Then there was them pulling Paizo from the stewardship of Dragon / Dungeon Magazine, which pissed people off (and rightly so) to the point that there were threads about 4e boycotts before the game even launched. Had WotC worked with them at the time under the previous OGL instead of distancing themselves from competition- I think they would've probably made content for both Pathfinder 1e and 4e stuff.

WotC also alienated a lot of people when it came to that weird video with the person with the french accent that practically bashed every edition before 4E. While I felt that it was very tongue-in-cheek, I could understand people's frustration with that. Especially when the things you say 4e is going to do l, but never comes to fruition.

Lastly, yes the rules of the game played a part too. As a fan, I can acknowledge that the system is flawed (they all are to degrees) and that changing aspects of the game certainly gave people a reason not to like it. The AEDU structure, the exclusion of certain "base" options not presented in the core 3 books (druids, bards, Gnomes, barbarians, etc), and mechanics like self healing irked people.

However, I maintain the position that it was a the gross combination of all of these things (the "filler" and WotC own ineptitude) that led to only a 6 year run of the system, not just one of two aspects.
Ayrik Posted - 16 Nov 2023 : 21:09:59
D&D has suffered bad press blaming it for murder-suicide, insanities, religious extremism, terrorism, and other mentally unstable stuff for decades. Long before even 2E was conceived, let alone 4E.

So I don't feel that those subjects have any particular relevance exclusive to 4E.

And I don't feel that "journalism" repeating those scandalous old ideas in new contexts is really providing useful, unbiased, factual information of any kind. Sensationalism and controversy might make for attractive bold headlines but it's not really fact or news.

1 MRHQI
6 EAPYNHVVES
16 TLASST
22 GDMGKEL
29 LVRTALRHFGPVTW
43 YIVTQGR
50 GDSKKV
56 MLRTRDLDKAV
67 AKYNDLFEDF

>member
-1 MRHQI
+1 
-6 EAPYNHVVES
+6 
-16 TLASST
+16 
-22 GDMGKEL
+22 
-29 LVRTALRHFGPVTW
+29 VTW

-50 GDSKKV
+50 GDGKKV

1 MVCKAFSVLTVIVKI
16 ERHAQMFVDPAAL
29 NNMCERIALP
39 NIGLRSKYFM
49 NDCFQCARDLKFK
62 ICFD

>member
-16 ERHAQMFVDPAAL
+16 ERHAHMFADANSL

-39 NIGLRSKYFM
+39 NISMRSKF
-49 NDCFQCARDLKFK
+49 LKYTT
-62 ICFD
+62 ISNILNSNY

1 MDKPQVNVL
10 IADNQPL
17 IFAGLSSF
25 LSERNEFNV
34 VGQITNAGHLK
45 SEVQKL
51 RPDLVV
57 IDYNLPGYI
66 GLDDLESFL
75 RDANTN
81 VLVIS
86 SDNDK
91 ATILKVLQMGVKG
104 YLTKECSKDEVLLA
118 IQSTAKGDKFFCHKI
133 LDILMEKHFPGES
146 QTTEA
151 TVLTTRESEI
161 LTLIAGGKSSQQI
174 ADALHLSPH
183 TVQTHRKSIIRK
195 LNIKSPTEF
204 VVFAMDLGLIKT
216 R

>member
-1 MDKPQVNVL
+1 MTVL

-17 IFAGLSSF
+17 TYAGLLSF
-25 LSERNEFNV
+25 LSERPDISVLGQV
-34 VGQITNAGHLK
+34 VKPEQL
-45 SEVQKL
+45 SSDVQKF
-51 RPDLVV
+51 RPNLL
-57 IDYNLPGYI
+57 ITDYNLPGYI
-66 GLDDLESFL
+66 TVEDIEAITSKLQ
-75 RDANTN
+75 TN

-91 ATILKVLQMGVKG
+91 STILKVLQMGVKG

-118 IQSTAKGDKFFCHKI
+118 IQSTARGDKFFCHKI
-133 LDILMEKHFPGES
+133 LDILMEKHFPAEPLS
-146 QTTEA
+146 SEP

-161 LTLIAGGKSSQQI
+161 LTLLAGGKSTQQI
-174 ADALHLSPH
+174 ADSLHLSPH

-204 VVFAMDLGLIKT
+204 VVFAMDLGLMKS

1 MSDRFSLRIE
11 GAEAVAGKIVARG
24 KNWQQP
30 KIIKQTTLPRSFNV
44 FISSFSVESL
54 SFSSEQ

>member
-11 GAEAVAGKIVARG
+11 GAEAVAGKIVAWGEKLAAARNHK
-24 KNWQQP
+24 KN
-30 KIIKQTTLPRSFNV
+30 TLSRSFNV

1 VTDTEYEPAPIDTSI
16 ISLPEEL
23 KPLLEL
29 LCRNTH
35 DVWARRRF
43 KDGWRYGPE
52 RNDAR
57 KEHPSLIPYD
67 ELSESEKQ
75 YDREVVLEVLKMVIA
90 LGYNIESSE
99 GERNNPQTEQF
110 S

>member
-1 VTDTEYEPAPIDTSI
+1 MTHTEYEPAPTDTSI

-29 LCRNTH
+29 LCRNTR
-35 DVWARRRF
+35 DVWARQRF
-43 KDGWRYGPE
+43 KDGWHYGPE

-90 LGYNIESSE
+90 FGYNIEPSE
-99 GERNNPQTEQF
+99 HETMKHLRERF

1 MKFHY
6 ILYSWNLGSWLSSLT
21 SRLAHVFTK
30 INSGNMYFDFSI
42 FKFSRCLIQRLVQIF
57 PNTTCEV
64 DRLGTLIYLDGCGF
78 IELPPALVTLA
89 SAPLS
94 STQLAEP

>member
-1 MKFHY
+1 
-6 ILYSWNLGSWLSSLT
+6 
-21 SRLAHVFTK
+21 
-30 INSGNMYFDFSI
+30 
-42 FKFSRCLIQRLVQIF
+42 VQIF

Anyone bringing that stuff up again and again as filler is conducting rather poor interviews or journalism, in my opinion.
Diffan Posted - 15 Nov 2023 : 23:33:19
quote:
Originally posted by DoveArrow


I actually like the a la carte aspect of it better. If I want it, I can buy it. If I'm poor, it's not like it all goes away. What I bought previously is still there.

Y'know... until the next edition comes along.



Oh, it's a great way to dish out content! I myself have grabbed a few things here and there and my group still uses a single person contact for all the unlocked stuff he had. But he still had to purchase it via the site, so it wasn't freely put out. I really wish this idea was around during 4e (and the level of sophisticated tech for VTTs), I think it would've really thrived.

As for the next edition, yeah I think I'm gonna pass on that one. From what I've seen, I just don't see much of a reason to change over?
DoveArrow Posted - 15 Nov 2023 : 23:02:43
quote:
Originally posted by Diffan

So, one thing I disagree with about the article was that it says the murder-suicide wasn't the big issue. We know that this is the reason why the DM toolset, mapping, and online/virtual tabletop never got released- the guy who killed his estranged wife, then himself had all of his works under protection and firewalls that no one could access, rendering months of work forever inaccessible. That was a HUGE blow to the type of game they intended to be released as was their "promise".

As for the DDI content, yeah I've been saying this was a significant reason why sales were so bad to begin with. My group would chip in and buy a DDI account (well, mine to be exact) and then they could make as many characters as they wanted to with ALL content from every source-book and Dragon article made. Imagine going to D&D:Beyond and paying $10 to access every monster, item, class, subclass, feat, spell, and race to be used as much and as often as you wanted!! You now have to pay piece-meal for things OR whole supplements for their online use. Need the Cavalier subclass, that's $1.99. You want that magic shield? $1.99. Those 3 feats, 2 spells, and 1 monster? That'll be $10.99 + tax.